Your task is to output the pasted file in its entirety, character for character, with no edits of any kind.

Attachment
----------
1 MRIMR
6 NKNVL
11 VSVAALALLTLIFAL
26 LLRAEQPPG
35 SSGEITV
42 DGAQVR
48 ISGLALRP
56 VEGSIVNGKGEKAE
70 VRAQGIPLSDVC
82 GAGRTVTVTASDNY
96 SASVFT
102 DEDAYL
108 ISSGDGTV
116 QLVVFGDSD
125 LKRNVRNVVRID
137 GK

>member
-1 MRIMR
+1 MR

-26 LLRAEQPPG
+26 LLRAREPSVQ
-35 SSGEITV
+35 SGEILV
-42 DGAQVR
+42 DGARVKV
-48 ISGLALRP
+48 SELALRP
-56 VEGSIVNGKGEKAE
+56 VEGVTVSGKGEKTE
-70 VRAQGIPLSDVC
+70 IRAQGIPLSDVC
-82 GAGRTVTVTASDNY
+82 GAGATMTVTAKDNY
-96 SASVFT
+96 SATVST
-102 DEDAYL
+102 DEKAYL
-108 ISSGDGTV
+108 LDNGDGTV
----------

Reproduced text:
1 MRIMR
6 NKNVL
11 VSVAALALLTLIFAL
26 LLRAEQPPG
35 SSGEITV
42 DGAQVR
48 ISGLALRP
56 VEGSIVNGKGEKAE
70 VRAQGIPLSDVC
82 GAGRTVTVTASDNY
96 SASVFT
102 DEDAYL
108 ISSGDGTV
116 QLVVFGDSD
125 LKRNVRNVVRID
137 GK

>member
-1 MRIMR
+1 MR

-26 LLRAEQPPG
+26 LLRAREPSVQ
-35 SSGEITV
+35 SGEILV
-42 DGAQVR
+42 DGARVKV
-48 ISGLALRP
+48 SELALRP
-56 VEGSIVNGKGEKAE
+56 VEGVTVSGKGEKTE
-70 VRAQGIPLSDVC
+70 IRAQGIPLSDVC
-82 GAGRTVTVTASDNY
+82 GAGATMTVTAKDNY
-96 SASVFT
+96 SATVST
-102 DEDAYL
+102 DEKAYL
-108 ISSGDGTV
+108 LDNGDGTV